One of of the many archived posts which gets visited almost every day is one of Thursday, April 20, 2006 which has links to images from the IKONOS satellite launched on September 24, 1999 from Space Launch Complex 6 (SLC-6) at Vandenberg Air Force Base in California This has a polar, circular, sun-synchronous 681-km orbit and both sensors have a swath width of 11 km. Its weight is 1600 pounds (720 kg).
The sample images London Millenium Dome and London Millenium Dome and Ghardaia, Algeria never seem to lose their fascination to visitors - and well worth a look - these are taken from 681 Km above the Earth.
We mentioned the successor GeoEye-1, which will have a ground resolution of .41-meter panchromatic (IKONOS = 1 m) and 1.65-meter multispectral (IKONOS = 4 m) and was due to be launched in early 2007. Due to U.S. licensing restrictions, commercial customers (Google are signed up on an exclusive deal for Google Earth) will get access to imagery at half-meter ground resolution.
Well yesterday the 4310-pound GeoEye-1 which was as built by General Dynamics Advanced Information Systems in Gilbert, Ariz. with an imaging system built by ITT in Rochester, NY threw off the sullenbonds of earth on top of a United Launch Alliance Delta II rocket from Vandenberg Air Force Base in California 11:50 a.m. PDT .
GeoEye's ground station in Norway relayed the downlink signal it received from GeoEye-1 to the HQ in Virginia confirming that the satellite successfully separated from the second stage of the launch vehicle and began automatically initializing its onboard systems.
Bill Schuster, GeoEye chief operating officer, said, "Based upon the data we saw, the satellite is performing properly and ready to begin the next phase towards meeting its mission requirements." GeoEye-1 will now undergo a calibration and check-out period before imagery products will be available for sale.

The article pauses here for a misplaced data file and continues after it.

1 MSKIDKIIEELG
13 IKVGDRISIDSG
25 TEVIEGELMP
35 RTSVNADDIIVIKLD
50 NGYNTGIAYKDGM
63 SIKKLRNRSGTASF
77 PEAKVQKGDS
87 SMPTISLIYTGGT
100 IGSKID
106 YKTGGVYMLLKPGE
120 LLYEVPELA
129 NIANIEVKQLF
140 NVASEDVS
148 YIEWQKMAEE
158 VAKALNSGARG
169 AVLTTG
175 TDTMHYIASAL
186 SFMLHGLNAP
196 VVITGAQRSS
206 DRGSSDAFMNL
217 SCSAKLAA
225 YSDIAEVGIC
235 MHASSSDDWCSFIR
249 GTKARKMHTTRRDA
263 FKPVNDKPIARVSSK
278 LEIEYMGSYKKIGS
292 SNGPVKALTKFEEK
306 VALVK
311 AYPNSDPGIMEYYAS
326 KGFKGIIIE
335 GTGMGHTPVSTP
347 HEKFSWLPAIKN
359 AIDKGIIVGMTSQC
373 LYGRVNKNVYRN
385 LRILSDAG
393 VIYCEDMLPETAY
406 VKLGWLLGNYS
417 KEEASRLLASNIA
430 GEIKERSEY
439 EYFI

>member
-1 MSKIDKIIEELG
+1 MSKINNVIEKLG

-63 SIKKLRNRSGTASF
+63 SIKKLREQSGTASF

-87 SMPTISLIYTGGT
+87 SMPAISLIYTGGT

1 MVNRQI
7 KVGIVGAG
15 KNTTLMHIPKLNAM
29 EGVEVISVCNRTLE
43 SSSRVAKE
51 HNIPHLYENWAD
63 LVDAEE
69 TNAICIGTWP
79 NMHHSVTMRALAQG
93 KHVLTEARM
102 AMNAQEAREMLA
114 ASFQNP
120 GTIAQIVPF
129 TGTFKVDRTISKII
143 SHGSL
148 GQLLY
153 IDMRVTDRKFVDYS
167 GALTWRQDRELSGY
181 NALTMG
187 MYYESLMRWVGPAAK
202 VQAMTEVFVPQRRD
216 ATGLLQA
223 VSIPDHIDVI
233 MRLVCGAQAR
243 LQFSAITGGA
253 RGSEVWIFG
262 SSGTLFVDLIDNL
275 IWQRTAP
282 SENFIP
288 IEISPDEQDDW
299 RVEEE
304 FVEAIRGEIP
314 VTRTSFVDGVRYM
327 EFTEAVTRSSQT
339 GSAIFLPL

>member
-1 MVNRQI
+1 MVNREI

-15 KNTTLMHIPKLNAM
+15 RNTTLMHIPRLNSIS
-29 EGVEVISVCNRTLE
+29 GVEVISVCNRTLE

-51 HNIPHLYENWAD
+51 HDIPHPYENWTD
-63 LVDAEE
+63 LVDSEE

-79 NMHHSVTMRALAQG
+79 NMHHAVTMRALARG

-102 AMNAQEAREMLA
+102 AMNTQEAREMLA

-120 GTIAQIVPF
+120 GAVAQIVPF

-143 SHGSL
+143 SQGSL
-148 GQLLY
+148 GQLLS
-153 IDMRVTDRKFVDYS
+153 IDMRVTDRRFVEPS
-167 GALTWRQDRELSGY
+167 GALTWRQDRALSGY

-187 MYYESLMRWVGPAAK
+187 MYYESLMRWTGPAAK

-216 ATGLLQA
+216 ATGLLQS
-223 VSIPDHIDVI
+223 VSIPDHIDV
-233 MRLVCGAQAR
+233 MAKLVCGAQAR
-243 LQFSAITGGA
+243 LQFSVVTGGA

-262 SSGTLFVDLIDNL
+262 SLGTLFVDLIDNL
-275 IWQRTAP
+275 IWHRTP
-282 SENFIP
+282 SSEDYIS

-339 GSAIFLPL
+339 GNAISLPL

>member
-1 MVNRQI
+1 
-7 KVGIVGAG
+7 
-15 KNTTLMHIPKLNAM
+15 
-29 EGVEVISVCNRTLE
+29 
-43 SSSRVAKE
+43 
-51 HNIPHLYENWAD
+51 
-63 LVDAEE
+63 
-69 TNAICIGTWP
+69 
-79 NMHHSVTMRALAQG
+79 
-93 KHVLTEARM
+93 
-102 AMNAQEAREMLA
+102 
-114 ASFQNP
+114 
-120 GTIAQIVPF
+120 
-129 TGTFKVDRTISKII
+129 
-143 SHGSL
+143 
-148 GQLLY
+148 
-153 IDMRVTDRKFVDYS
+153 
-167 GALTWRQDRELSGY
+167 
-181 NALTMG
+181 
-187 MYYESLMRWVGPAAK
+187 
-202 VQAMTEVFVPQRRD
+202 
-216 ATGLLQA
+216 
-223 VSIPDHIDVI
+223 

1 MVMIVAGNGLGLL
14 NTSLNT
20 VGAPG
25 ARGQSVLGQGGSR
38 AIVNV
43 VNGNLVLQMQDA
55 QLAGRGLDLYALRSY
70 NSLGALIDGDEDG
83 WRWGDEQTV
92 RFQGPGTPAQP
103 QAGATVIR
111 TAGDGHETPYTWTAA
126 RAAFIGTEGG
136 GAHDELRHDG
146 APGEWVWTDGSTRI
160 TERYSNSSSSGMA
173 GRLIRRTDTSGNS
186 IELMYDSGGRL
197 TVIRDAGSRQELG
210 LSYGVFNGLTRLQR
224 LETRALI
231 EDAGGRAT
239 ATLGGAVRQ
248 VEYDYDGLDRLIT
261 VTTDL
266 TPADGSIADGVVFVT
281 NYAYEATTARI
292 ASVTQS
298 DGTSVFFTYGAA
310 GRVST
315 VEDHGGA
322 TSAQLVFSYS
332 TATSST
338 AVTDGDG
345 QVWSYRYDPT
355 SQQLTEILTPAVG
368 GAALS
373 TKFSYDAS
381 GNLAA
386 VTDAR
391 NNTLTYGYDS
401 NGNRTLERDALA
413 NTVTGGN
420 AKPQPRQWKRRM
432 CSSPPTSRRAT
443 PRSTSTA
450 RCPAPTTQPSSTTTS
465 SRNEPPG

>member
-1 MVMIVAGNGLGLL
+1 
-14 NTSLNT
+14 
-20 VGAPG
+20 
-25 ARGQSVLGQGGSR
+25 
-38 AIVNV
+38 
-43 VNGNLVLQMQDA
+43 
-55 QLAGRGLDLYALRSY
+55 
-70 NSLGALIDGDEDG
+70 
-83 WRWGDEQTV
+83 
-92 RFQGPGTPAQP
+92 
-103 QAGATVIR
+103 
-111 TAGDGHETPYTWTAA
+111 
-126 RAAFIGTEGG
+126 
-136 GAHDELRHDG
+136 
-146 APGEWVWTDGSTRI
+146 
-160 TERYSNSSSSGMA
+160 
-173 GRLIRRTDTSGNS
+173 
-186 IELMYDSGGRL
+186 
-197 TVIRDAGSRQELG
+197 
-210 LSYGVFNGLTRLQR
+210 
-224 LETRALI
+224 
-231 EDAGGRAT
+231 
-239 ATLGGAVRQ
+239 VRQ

Matthew O'Connell, GeoEye chief executive officer, said, "Later this fall, we will start providing high-resolution color imagery of the Earth from our newest satellite to customers around the globe. " ... which will include providing information to check up on EU farmers claims for subsidy.
Here is an image of the Birds Nest Peking Olympic Stadium and Swimming Arena from IKONOS. Rangoon before and after cyclone damage and Washington DC
This for example is an image of Hanslope Park
Her Majesty's Government Communications Centre (HMGCC) This absorbs 80% of the Hanslope Park estate and also is home to MI6's Technical Security Department (TSD), staffed by SIS operatives who process and analyse data sent from GCHQ in Cheltenham and Menwith Hill in North Yorkshire, especially data intercepted from the foreign embassies in London.
I am a Mond - Shards of Glass has a fascinating insight into being interviewed for a job here ...
The site was large and was surrounded by lots of high, barbed fences. There was even inner "walls" (like a castle but with fences, if you know what I mean? Yes? No? N/A?). I first went to the reception to get signed in (they checked the letter in invitated Ii received and my passport), then onto the gatehouse of the main building to get my visitors pass and hand in my mobile fone and digital camera. According to the sign this was a "sterile area" :O. Through some more security doors in the main building I was greeted by Vicki who gave me a introduction, what to expect, etc. A sign said that the "Security Level" was "Black" - just so you know.
The interview took place in a room which you could only reach by going back out the main building. It was conducted by a engineer guy who asked some technical questions and a recruitment lady who asked, surprisingly, HR-type questions on teamwork, why I applied, what my interests are, etc. The technical questions varied from electronic ones like design an XOR gate using NANDs and aliasing due to oversampling to software ones like what languages I was comfortable with. Nothing very difficult.
So I thought it went well! I got a letter in this morning saying that I got thought to the final interview panel stage so that's good news! :D
Acceptance is conditional upon security clearance and a vetting procedure, which can take between 4 and 15 weeks!! :O They need five references, check everything to do with my background, drug test and how much alcohol I consume (hopefully by not checking my anus as my dad insists but by checking my hair as Iain suggests).